Why is death so messy?

Why is death so messy?

To work more skilfully with death and the dying, health care professionals need first to confront these issues within themselves says UP’s Professor David Cameron who led a philosophical session on the topic at the recent ICON national conference.

Nothing gets a group more heated than the topic of death and dying – or more precisely, what constitutes a good death. And when it’s a room full of oncology professionals: doctors; nurses; and social workers, the level of engagement with the topic is intense.

“We as a profession engage daily with what it means to die, and yet all too often we don’t know how to approach it,” says Professor David Cameron, from the Department of Family Medicine at the University of Pretoria. “There is a lot of fear – people don’t know how to do it – there is a huge amount of ignorance.”

Professor Cameron was leading a session at the ICON national conference this August which challenged delegates to reflect on their own attitudes to death and dying – and to listen respectfully to the points of view of others.

“The topic of death is as old as humanity,” says Professor Cameron. “There are books that have been written about the art of dying, but in the last 100 years we have lost this. We have medicalised dying – we have made it inaccessible.”

Cameron flashed an image of an old man imprisoned in an ICU bed – entirely isolated and surrounded only by technology – to illustrate his point. “Is this progress?” he asked.

As the session unfolded, it rapidly became clear why the topic: “Why is death so messy” was so appropriate. Delegates picked their way through a maze of questions around what constitutes human dignity and the right to life; how human rights intersect with informed consent; whether people deserve to be treated equally when they are unconscious or demented; and what makes for a good death. And it rapidly became clear that, in an era of modern medicine and technology, these issues are blurred at best.

“There are very few clear-cut answers, very few comforting platitudes in this messy place,” commented one delegate.

Cameron thinks that for this reason, it is a topic best approached through the eyes of philosophers, poets, and artists – which is why he shared the story of the painter Edvard Munch, whose personal tragedies, sicknesses, and failures fed his creative work. Munch lost his mother at the age of five to TB and his sister to the disease less than a decade later and was also plagued with anxiety and ill health for most of his own life. Death stalks his art and his paintings have the power to illuminate the topic and to force others to confront it too.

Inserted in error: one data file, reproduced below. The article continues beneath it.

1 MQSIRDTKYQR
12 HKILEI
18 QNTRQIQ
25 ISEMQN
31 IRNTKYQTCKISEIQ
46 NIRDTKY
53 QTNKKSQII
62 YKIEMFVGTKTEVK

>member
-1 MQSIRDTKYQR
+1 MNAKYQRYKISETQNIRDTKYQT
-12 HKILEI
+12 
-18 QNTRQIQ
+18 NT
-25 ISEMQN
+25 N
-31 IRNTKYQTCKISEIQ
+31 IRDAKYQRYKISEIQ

“My whole life has been spent walking by the side of a bottomless chasm, jumping from stone to stone. Sometimes I try to leave my narrow path and join the swirling mainstream of life, but I always find myself drawn inexorably back towards the chasm’s edge, and there I shall walk until the day I finally fall into the abyss,” Munch wrote shortly before he died.

ICON’s David Eedes comments that such reflections on death and dying are particularly pertinent in the oncology profession.

Dr Eedes is working on the guidelines for a Best Supportive Care Programme that is shortly to be rolled out to the ICON network and aims to provide a precedent for patients to choose to die at home and be supported by their medical schemes in this choice. It is an ambitious plan but one he believes is long overdue in the profession. “Modern medicine is primed to fix even that which is unfixable. We mortals fear debility and death. In an attempt to extend life at all costs, unnecessary suffering is inflicted and personal finances and healthcare budgets are being crippled.”

As Atul Gawande author of the best-selling book Being Mortal says: “We’ve been wrong about what our job is in medicine. We think our job is to ensure health and survival. But really, it is larger than that. It is to enable well-being.”

These sentiments are also powerfully echoed in the new book “When Breath Becomes Air”, which charts the life and death of Dr Paul Kalanithi, an up and coming neurosurgeon who discovered he had inoperable lung cancer at the age of 36.

The real question we face, Kalanithi writes, is not how long, but rather how, we will live – and the answer does not appear in any medical textbook. Like Professor Cameron, the quest to answer this question brings Kalanithi back to poetry and the great works of literature.

The power of both these book lies in their eloquent insistence that we are all confronting our mortality every day, whether we know it or not.

“When we confront death, we have an opportunity to reflect on our own attitudes and experience of it,” says Cameron. He urged delegates in his session to think “not like a health professional but as a human being” when dealing with their patients and their families.

And his parting challenge to the group was that having done that: “What one new thing you can do to the next dying patient that you meet.”

“Ultimately, our ability to be skilful in working with death and dying will depend on the extent to which we have confronted these issues within our self.”

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